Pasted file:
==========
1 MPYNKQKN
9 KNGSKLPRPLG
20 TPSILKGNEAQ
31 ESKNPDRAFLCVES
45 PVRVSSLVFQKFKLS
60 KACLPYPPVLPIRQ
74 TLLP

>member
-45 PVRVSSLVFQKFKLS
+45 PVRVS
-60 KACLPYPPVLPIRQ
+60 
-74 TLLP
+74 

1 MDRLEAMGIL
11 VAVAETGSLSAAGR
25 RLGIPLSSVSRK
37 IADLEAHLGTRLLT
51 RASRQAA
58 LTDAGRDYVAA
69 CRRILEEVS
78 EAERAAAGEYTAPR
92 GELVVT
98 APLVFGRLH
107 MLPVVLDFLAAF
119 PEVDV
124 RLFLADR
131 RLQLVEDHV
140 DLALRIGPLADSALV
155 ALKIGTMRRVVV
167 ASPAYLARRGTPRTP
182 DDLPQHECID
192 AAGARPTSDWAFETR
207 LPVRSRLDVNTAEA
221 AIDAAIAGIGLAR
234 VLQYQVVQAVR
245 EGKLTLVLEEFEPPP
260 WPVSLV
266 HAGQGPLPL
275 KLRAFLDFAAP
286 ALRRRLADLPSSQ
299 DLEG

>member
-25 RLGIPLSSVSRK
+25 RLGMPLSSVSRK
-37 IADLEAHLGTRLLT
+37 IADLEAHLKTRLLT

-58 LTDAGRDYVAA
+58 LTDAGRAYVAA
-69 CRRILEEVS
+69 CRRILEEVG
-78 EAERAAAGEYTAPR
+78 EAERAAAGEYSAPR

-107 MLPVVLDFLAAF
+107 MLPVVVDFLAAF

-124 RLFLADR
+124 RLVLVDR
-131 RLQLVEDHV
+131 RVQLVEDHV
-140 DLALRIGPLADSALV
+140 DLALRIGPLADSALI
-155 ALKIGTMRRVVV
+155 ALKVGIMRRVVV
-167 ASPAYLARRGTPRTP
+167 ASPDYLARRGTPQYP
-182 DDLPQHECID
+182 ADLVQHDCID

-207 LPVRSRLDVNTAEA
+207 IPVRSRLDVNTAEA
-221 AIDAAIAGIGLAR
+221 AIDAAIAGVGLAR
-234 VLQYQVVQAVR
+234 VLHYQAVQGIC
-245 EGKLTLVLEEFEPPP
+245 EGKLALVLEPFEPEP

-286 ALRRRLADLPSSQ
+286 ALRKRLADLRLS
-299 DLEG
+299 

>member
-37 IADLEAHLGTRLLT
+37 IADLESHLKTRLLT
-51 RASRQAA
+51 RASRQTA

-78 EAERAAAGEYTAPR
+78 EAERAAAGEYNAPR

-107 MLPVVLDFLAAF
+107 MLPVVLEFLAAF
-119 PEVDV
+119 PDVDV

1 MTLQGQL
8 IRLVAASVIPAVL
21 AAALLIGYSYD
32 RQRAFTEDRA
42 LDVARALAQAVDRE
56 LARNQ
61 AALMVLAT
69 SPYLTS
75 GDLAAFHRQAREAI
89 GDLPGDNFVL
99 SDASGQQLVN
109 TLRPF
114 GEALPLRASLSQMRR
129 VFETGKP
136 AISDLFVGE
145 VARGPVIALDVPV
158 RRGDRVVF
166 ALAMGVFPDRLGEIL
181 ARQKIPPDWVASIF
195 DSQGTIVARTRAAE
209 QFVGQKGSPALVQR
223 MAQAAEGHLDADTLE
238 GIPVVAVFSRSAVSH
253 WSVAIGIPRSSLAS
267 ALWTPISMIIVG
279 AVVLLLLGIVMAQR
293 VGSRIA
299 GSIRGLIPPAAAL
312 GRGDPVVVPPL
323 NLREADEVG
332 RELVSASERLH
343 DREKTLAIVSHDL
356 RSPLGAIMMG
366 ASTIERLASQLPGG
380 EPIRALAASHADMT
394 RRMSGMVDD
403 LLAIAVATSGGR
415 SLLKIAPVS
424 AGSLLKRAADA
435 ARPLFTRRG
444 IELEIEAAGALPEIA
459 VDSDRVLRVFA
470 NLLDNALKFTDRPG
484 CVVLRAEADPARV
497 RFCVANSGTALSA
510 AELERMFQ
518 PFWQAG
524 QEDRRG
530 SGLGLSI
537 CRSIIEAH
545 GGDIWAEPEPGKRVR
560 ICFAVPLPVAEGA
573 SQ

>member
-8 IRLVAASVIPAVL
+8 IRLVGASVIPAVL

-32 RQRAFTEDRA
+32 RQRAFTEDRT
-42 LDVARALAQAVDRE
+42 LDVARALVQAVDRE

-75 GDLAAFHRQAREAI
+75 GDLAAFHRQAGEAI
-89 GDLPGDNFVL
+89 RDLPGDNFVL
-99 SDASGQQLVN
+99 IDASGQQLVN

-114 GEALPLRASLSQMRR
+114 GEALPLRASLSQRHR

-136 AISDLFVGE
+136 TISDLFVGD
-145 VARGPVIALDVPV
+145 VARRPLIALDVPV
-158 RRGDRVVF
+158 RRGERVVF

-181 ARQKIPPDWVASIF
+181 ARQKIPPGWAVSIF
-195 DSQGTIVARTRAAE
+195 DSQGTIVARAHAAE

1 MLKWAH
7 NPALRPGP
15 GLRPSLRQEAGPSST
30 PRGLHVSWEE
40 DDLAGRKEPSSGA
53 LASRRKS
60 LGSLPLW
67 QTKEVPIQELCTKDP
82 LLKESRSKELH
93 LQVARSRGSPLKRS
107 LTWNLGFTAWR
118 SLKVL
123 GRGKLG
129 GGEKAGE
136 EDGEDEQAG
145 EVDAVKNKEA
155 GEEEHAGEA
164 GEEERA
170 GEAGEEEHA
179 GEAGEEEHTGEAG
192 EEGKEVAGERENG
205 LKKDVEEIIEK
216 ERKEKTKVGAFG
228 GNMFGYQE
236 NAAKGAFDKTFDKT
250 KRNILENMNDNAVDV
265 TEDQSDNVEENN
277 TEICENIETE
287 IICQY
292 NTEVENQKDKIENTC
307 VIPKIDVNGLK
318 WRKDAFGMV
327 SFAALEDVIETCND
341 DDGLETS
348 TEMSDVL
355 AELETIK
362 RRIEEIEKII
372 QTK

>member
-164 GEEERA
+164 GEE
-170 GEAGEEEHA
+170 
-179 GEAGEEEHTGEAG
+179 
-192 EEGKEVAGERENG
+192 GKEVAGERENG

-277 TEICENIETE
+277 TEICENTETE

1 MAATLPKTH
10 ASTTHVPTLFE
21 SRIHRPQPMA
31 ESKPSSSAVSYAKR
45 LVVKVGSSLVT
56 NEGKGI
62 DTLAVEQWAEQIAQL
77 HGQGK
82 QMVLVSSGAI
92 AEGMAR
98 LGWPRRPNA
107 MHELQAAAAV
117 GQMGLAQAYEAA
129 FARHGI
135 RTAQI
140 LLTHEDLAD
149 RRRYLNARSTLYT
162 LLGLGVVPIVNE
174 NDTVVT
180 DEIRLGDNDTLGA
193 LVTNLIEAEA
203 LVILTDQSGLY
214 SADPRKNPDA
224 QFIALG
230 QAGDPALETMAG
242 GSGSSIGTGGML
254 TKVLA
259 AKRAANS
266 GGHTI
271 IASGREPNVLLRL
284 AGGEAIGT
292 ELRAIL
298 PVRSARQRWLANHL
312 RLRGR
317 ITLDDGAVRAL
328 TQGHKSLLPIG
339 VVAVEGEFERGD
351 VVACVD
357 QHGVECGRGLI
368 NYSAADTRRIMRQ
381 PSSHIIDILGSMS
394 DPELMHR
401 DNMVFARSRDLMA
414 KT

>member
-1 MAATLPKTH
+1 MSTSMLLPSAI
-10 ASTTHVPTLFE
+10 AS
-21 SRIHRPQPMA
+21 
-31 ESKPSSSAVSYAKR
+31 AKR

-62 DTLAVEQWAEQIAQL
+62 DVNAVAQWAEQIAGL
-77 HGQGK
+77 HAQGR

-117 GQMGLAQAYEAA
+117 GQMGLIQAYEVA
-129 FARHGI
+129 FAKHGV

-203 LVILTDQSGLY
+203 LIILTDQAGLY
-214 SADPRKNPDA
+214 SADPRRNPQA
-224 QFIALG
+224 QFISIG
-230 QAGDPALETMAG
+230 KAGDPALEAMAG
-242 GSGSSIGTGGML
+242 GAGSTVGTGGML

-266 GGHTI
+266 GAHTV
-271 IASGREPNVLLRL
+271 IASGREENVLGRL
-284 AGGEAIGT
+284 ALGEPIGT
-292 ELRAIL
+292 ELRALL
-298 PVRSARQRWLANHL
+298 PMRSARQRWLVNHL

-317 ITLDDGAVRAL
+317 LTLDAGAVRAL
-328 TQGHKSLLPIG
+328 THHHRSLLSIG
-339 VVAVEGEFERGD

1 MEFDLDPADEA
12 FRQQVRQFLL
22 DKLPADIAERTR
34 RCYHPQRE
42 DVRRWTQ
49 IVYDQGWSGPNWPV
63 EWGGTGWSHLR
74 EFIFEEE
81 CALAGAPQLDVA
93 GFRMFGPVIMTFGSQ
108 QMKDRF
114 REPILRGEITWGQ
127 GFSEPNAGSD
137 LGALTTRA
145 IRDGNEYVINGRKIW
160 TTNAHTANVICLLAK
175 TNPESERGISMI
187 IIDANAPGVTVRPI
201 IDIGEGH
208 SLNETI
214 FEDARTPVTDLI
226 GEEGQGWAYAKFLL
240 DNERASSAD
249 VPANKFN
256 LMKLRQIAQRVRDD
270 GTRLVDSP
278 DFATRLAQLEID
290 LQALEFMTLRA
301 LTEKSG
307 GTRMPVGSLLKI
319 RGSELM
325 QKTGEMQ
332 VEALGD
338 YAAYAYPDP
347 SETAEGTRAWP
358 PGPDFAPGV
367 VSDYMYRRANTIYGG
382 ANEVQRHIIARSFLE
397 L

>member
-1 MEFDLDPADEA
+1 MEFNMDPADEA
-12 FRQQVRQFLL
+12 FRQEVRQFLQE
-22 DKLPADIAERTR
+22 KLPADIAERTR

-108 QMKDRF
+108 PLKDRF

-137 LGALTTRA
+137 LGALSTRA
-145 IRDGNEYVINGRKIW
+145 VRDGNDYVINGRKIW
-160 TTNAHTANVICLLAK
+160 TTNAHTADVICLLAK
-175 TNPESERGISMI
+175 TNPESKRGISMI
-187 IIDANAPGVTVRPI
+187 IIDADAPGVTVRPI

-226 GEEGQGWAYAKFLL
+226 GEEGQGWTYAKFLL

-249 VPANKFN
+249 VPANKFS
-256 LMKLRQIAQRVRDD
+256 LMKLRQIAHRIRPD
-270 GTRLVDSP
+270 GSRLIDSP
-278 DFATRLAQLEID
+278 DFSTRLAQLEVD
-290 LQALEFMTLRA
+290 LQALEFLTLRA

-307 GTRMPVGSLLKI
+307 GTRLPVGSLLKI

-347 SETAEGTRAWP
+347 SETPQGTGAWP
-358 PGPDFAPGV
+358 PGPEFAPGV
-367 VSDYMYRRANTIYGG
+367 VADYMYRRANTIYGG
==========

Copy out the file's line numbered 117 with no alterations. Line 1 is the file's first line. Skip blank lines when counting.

293 VGSRIA